Egypt’s President Calls for Arab Coalition Against ISIS
Investigative Project on Terrorism
Egyptian President Abdel Fattah el-Sisi wants a unified Arab front to combat ISIS terrorists.
“The need for a unified Arab force is growing and becoming more pressing every day,” said Sisi in a televised speech on Sunday.
He acknowledged that Jordan and the United Arab Emirates have offered military assistance as Egypt escalates its war with ISIS in Libya.
The Egyptian president did not elaborate on what a “united Arab force” would entail, stopping short of calling for a ground invasion. The notion of a unified Arab military force has been discussed in the past; however, immense historic distrust within Arab countries has hindered any coherent formation of such a coalition.
The United States, which leads the coalition against ISIS in Iraq and Syria, has conducted 80 percent of the airstrikes. However, ISIS’ murderous ideology has spread beyond Iraq and Syria into other countries including Libya and Egypt, constituting a common regional threat.
Sisi’s proposition comes in context of rapid ISIS territorial advances and atrocities in recent weeks. Last week, the terrorist organization released a horrendous video reportedly showing terrorists beheading 21 Egyptian Christians on a Libyan beach.
As a result, Egypt initiated a series of airstrikes targeting ISIS terrorists and bases in Libya. Egypt also continues to battle Sinai-based jihadists who are affiliated with ISIS and are committed to escalating a protracted insurgency in the Peninsula.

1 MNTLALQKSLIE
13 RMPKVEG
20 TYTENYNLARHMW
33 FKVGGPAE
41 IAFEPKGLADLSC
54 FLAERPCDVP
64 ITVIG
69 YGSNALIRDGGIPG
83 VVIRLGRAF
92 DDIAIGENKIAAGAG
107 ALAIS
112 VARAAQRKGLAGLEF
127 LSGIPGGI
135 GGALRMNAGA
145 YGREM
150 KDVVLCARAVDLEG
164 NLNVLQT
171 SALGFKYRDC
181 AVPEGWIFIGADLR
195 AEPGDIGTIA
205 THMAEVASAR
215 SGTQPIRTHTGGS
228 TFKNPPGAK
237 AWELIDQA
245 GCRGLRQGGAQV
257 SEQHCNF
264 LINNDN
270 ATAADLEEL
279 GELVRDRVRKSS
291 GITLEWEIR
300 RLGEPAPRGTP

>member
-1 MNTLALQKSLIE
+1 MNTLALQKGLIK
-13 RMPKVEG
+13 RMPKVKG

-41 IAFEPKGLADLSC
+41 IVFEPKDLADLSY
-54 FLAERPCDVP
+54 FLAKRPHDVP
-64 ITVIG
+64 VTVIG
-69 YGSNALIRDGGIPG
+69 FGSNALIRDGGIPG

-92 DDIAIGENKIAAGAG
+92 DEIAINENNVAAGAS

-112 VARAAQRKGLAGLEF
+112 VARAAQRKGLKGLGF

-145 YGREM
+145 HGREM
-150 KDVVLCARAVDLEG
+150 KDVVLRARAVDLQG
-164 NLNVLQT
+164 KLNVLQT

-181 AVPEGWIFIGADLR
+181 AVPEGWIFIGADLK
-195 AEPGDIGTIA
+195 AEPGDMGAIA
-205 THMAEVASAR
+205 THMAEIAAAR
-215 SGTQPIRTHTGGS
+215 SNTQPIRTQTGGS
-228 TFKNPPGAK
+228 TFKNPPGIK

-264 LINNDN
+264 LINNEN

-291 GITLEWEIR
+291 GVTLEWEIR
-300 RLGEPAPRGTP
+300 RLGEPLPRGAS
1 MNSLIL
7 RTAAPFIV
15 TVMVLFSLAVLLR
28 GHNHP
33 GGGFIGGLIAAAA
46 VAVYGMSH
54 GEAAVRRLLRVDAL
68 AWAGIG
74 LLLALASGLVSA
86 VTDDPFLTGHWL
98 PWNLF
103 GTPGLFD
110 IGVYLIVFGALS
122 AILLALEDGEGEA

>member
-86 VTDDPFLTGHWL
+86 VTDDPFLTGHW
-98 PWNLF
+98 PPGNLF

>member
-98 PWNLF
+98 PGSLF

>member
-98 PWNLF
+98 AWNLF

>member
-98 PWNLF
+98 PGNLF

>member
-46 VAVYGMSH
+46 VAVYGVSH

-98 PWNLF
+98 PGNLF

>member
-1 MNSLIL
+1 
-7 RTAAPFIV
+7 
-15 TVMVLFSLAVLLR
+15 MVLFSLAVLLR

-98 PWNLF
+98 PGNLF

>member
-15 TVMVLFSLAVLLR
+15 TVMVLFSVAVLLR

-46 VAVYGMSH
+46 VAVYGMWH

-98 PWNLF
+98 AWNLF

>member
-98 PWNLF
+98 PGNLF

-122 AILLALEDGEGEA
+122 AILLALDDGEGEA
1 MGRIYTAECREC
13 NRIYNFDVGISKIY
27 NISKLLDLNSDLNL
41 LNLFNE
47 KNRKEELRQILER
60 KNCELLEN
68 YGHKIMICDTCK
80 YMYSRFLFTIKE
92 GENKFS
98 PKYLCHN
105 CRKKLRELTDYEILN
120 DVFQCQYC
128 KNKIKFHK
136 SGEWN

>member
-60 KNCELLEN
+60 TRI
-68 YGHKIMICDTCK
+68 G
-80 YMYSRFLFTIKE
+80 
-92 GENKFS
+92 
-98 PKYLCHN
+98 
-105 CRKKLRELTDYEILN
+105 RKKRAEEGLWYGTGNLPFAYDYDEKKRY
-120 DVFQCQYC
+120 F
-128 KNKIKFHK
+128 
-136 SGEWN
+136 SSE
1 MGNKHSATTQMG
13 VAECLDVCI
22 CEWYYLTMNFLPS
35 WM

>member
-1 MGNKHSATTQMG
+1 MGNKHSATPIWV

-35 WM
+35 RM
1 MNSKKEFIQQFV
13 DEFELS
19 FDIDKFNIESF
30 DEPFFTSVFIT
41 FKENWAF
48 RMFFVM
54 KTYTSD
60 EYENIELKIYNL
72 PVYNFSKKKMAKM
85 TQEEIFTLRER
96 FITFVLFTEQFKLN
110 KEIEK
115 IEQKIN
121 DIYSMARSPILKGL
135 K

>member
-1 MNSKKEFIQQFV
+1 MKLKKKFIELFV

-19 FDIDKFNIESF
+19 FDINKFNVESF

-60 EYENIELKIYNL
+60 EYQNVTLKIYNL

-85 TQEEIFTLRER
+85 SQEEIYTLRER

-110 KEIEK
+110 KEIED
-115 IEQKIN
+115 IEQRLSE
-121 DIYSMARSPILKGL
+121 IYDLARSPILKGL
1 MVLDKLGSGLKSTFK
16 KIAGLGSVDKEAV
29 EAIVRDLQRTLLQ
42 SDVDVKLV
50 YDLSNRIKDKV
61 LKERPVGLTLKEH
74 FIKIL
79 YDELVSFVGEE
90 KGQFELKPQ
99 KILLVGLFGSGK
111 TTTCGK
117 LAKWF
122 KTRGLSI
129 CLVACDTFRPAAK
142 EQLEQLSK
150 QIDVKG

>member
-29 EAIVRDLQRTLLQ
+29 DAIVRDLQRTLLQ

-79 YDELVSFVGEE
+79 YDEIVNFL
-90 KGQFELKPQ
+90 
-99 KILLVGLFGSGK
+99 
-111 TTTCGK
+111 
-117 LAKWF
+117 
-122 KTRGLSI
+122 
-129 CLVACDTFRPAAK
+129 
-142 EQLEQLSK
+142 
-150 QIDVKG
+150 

ISIS released new footage on Saturday allegedly displaying Kurdish Peshmerga fighters in cages on top of pickup trucks, parading down the streets of Iraq. The edited video also features images of the previous beheadings of the Egyptian Christians.
Meanwhile, reports Tuesday indicate that as many as 90 Christians have been kidnapped from Tel Tamr, a northern Syrian village.
As a grave threat to regional stability, ISIS expansion and its ongoing brutal campaign serve as an opportunity for the major Arab countries to unify and confront the radical Islamist challenge. It remains to be seen what a coherent Arab counteroffensive would look like in a regional characterized by complex divisions and overlapping cleavages.
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